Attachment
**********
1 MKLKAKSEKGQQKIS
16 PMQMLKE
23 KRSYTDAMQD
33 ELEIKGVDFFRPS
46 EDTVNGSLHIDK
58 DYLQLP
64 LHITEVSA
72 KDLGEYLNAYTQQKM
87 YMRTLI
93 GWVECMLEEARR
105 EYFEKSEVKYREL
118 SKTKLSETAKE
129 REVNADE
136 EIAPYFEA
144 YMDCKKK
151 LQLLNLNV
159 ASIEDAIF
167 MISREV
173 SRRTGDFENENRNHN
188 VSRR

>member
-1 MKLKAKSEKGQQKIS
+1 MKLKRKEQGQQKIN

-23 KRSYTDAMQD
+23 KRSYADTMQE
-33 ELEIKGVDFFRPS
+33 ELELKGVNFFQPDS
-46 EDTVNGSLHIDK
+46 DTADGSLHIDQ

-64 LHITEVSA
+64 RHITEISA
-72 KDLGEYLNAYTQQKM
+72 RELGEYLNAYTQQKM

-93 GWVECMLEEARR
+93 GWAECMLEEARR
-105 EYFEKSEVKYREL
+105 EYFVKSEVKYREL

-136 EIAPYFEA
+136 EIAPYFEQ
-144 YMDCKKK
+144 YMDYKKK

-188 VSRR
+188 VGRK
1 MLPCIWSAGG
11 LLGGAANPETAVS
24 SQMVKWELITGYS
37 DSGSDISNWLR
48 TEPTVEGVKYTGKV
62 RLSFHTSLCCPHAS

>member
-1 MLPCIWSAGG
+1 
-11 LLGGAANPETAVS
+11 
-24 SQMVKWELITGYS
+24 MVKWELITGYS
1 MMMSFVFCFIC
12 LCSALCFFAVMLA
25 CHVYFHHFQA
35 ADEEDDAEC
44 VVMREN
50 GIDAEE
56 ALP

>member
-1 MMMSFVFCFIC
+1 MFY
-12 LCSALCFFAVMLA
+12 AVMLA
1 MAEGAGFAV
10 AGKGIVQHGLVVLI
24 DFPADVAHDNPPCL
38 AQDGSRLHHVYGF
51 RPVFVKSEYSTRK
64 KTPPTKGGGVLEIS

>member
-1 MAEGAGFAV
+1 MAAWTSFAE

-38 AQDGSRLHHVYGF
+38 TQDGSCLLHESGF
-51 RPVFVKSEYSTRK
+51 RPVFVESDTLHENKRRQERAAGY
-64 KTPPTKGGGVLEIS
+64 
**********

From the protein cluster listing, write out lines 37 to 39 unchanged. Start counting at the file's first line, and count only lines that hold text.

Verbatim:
+105 EYFVKSEVKYREL

-136 EIAPYFEA
+136 EIAPYFEQ